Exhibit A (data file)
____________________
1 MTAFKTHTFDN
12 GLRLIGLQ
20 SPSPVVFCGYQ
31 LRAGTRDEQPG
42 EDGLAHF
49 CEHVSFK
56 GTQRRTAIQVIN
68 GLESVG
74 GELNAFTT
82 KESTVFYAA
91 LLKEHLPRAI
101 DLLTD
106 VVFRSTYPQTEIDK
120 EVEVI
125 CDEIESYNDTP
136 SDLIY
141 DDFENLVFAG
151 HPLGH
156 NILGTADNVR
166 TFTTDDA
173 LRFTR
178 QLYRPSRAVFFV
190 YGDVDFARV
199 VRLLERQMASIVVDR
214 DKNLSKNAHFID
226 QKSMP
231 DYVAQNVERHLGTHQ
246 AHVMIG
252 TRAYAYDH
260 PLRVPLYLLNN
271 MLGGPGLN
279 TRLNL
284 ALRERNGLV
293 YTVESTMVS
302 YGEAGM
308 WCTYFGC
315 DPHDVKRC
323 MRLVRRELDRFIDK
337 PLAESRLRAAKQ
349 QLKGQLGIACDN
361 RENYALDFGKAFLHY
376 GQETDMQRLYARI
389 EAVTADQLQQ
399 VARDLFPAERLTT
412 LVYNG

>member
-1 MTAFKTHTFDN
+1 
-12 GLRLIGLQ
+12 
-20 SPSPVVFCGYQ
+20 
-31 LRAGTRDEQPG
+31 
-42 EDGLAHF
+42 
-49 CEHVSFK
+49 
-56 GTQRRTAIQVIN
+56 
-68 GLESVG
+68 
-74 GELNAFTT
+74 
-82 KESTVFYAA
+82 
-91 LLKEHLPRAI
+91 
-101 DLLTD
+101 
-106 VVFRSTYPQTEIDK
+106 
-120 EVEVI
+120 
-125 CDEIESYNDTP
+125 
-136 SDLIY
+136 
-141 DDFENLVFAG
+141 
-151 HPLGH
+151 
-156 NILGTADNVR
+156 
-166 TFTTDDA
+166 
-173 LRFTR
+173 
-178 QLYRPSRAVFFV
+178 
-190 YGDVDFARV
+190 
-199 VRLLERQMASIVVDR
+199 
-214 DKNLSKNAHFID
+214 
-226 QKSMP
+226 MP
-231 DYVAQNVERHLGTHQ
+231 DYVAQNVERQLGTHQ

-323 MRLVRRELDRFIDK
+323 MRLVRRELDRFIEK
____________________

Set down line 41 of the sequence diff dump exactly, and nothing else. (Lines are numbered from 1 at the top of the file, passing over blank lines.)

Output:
361 RENYALDFGKAFLHY